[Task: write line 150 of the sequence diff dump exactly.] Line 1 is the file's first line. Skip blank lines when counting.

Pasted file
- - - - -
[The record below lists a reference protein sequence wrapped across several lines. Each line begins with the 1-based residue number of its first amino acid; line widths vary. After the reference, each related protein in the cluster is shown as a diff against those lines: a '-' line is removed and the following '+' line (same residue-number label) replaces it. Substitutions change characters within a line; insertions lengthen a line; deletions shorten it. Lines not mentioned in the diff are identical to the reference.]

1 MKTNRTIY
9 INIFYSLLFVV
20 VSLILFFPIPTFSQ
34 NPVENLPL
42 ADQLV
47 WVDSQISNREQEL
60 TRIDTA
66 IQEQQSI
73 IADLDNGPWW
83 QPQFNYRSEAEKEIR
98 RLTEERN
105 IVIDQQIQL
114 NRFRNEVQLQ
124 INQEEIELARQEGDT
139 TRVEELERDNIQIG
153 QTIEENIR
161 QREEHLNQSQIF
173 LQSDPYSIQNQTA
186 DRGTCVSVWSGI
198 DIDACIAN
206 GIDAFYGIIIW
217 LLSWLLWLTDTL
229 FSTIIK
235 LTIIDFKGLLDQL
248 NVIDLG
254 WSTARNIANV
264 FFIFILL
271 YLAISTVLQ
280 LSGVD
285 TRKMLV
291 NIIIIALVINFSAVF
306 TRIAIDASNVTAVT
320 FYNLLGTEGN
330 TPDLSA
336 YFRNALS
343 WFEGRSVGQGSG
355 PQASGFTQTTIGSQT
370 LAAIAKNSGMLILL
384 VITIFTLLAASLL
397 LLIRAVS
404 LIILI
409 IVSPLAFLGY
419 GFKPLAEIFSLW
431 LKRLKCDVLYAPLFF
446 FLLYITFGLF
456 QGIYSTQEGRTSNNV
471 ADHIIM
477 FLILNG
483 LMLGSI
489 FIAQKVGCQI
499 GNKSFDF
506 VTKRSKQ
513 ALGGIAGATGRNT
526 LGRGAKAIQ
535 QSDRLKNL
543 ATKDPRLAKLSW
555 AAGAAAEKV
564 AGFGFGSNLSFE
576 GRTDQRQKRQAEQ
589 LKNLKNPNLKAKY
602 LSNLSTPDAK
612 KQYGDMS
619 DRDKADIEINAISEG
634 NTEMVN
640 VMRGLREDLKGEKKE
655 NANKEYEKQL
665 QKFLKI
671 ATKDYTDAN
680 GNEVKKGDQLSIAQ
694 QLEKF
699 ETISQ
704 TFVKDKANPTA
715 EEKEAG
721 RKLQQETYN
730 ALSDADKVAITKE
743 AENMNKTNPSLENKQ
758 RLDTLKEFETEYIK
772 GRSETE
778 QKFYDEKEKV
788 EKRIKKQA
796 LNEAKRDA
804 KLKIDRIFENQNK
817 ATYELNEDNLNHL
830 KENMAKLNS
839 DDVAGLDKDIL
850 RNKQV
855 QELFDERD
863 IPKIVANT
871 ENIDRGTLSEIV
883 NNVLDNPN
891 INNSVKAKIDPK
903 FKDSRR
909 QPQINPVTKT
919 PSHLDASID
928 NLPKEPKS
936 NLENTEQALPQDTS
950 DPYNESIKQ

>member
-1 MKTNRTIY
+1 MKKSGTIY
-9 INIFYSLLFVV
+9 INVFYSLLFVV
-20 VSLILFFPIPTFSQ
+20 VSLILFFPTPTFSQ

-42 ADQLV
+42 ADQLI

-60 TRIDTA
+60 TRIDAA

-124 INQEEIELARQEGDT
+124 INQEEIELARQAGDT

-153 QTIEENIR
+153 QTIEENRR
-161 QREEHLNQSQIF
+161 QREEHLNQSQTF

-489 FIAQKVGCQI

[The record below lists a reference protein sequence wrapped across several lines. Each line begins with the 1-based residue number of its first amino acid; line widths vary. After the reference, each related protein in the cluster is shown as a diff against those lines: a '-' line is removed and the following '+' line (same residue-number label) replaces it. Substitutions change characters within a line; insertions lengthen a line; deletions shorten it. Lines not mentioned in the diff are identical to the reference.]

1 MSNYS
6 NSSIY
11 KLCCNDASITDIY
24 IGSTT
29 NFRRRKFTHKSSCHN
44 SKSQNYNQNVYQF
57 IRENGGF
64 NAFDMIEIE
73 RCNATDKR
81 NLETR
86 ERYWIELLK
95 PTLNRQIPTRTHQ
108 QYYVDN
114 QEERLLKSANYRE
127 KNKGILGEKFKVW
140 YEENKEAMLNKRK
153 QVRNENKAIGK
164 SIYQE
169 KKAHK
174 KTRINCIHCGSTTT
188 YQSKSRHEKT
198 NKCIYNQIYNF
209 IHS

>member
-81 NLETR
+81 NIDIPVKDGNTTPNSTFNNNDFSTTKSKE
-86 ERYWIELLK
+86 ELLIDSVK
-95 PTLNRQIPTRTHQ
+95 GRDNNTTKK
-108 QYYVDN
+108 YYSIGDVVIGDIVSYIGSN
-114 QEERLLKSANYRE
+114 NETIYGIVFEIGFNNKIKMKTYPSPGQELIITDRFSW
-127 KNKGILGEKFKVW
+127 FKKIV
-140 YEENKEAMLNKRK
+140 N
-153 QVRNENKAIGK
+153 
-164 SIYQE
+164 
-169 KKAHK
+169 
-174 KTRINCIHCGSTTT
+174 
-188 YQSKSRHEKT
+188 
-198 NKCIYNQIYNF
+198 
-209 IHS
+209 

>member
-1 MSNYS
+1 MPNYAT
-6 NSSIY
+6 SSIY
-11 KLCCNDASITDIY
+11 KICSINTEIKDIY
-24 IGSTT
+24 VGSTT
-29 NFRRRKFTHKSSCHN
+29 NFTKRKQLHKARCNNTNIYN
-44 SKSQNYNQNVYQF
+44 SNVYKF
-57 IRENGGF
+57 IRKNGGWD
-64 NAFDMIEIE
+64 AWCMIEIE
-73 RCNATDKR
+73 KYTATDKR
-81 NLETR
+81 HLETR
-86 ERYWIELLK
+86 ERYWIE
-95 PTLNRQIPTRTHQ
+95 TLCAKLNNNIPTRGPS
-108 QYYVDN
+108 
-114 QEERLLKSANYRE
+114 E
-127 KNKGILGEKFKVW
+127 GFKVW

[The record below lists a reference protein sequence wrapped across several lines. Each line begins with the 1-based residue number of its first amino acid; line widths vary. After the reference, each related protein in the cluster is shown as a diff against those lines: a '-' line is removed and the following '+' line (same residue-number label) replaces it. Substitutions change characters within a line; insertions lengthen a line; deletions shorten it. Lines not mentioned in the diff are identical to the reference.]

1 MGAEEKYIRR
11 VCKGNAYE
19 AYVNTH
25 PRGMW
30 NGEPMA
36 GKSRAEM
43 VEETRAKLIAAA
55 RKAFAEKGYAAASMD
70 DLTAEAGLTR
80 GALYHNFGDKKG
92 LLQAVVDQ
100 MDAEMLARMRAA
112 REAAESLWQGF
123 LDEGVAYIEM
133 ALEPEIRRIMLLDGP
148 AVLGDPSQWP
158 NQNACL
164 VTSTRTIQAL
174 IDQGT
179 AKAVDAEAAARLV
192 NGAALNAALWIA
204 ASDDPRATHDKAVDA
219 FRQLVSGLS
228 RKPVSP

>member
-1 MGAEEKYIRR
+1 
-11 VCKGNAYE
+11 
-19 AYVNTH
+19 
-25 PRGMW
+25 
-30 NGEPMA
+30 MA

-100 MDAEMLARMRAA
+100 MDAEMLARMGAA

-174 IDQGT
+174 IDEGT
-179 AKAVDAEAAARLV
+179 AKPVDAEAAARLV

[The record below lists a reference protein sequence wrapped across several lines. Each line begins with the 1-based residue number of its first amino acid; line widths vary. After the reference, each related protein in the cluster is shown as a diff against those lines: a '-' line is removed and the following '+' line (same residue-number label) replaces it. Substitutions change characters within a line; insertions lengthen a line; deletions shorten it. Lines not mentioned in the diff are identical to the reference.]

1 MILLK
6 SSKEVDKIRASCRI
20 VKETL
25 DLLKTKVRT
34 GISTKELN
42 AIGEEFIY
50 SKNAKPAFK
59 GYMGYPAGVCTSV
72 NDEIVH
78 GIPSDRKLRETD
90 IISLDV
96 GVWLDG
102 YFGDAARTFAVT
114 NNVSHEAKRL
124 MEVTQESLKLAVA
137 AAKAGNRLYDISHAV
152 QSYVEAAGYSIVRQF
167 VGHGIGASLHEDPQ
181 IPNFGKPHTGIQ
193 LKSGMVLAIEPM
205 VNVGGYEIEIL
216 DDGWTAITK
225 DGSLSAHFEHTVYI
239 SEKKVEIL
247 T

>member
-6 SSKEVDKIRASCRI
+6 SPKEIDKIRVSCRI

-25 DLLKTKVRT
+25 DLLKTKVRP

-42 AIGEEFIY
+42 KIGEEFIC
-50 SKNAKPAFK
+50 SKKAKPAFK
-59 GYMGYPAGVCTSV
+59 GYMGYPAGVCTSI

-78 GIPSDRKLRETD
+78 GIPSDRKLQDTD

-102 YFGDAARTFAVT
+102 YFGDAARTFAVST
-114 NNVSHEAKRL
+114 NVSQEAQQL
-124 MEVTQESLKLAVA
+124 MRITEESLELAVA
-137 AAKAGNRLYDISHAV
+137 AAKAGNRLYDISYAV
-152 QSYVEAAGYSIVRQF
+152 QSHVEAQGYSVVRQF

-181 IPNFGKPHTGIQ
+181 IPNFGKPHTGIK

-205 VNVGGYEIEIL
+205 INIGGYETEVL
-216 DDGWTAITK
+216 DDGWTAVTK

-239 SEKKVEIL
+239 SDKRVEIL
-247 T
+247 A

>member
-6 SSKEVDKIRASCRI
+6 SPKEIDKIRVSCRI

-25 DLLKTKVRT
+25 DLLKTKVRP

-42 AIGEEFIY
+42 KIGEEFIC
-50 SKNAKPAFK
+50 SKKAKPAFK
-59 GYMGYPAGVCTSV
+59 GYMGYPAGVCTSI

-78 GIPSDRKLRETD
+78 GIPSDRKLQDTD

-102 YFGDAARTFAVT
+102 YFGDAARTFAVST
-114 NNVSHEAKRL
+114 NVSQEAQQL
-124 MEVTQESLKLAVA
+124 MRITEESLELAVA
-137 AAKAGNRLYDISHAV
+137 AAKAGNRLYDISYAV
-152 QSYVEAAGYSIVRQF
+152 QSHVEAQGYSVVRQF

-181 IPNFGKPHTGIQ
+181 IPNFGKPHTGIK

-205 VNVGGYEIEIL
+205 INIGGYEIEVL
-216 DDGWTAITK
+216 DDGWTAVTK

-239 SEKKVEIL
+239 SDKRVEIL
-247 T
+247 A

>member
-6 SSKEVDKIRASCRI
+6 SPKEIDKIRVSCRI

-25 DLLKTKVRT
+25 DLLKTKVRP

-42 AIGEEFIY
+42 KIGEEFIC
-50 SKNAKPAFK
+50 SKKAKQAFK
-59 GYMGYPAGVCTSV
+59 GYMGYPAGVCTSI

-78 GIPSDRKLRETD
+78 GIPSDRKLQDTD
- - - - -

-114 QEERLLKSANYRE